Muni Court Judge from Neighboring Town Can Issue Search Warrant – State v. Broom-Smith

On Friday, the Appellate Division ruled that when a local municipal court judge is not available to consider a search warrant application from the police, the warrant may be lawfully reviewed and issued by a judge in another town in the same county. In the underlying case, State v. Broom-Smith, the police sought judicial review by their municipal court judge to authorize a search warrant for a property located in the municipality. However, the local court was not in session that day and the judge was not readily available. Accordingly, the police went to the judge in a neighboring town and submitted their search warrant application to that judge who was holding a municipal court session. The neighboring judge signed the warrant. Execution of the search warrant yielded evidence of criminal activity.

Although the Rules of Court limit the authority of municipal court judges to issue search warrants for property located within their local territorial jurisdictions, the Appellate Division construed the Rules of Court to permit another municipal court judge in the same county to consider the warrant based upon a cross-assignment order signed by the vicinage assignment judge. Such an order permits every municipal court judge in the vicinage to serve as an acting judge of every other municipal court in the vicinage.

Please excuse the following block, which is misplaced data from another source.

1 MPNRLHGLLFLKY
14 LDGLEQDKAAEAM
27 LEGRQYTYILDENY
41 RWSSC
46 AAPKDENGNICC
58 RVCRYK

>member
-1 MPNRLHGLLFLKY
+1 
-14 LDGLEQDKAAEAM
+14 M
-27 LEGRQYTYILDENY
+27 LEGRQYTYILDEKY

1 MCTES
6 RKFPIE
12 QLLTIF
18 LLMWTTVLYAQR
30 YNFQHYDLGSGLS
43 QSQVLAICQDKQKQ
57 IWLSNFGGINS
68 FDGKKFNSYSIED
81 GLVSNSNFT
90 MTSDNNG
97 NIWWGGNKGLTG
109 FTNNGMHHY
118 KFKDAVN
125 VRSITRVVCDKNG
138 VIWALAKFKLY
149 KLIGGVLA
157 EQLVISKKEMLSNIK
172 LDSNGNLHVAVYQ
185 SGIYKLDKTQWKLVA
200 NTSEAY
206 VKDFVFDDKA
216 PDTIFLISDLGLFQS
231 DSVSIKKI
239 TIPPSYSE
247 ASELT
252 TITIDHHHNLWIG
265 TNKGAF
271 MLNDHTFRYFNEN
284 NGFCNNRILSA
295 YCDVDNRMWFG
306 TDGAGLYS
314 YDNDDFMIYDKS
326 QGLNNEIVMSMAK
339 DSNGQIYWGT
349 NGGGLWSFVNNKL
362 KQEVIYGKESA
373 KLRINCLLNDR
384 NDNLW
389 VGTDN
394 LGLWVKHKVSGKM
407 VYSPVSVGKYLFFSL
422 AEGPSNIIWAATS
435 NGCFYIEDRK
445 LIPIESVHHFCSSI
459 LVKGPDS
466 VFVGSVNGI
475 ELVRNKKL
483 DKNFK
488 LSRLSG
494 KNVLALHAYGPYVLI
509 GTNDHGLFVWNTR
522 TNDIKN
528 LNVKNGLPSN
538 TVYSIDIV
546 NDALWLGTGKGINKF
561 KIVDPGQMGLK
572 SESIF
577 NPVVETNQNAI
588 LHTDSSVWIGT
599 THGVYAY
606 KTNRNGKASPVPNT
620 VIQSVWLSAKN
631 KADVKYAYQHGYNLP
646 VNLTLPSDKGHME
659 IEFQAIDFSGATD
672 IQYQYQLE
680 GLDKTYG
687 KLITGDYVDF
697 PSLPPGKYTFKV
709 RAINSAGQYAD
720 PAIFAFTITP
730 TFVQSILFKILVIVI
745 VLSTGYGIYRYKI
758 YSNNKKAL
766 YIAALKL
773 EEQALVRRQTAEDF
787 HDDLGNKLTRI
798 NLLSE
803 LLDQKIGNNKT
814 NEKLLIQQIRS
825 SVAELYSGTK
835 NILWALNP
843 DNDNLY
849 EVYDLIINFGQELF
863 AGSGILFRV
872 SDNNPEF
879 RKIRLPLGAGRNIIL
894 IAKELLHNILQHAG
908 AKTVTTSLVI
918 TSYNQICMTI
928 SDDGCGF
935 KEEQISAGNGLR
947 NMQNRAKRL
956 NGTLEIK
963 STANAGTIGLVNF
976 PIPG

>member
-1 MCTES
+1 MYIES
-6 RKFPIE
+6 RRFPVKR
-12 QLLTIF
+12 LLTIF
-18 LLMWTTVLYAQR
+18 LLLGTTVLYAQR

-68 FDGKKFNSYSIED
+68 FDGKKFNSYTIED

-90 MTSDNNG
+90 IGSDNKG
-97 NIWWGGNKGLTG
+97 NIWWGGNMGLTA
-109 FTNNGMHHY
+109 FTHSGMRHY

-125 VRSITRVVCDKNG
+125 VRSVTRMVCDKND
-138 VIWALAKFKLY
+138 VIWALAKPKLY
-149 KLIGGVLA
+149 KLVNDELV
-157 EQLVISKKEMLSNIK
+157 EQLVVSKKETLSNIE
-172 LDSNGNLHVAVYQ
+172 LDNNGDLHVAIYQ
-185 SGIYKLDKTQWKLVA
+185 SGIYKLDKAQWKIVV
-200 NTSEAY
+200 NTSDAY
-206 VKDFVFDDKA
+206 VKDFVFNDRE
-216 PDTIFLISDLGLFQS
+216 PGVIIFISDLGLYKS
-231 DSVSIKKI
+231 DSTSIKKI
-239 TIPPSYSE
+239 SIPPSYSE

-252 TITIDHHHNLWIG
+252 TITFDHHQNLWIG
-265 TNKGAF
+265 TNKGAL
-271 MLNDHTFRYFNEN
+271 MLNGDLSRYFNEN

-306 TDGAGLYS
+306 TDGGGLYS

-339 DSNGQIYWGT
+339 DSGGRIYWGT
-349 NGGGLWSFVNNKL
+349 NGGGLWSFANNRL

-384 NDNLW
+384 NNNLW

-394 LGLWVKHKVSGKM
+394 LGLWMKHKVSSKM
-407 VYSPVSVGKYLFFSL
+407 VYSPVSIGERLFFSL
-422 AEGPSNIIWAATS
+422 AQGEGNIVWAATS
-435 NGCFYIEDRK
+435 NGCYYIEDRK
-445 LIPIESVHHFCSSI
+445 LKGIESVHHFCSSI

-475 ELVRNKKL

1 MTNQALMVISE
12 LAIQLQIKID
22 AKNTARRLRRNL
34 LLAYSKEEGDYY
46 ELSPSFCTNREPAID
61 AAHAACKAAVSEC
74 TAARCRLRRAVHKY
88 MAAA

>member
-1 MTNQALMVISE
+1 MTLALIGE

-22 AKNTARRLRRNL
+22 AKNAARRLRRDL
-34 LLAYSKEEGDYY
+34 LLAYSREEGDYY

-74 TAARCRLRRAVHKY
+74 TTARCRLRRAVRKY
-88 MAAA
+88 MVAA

This case may have enormous significance when and if the Supreme Court authorizes municipal court judges to consider and issue telephonic search warrants following the pending task force report the Supreme Court order following the publication of State v. Pena-Flores, 198 N.J. 6 (2009)

Download a copy of State v. Broom-Smith.

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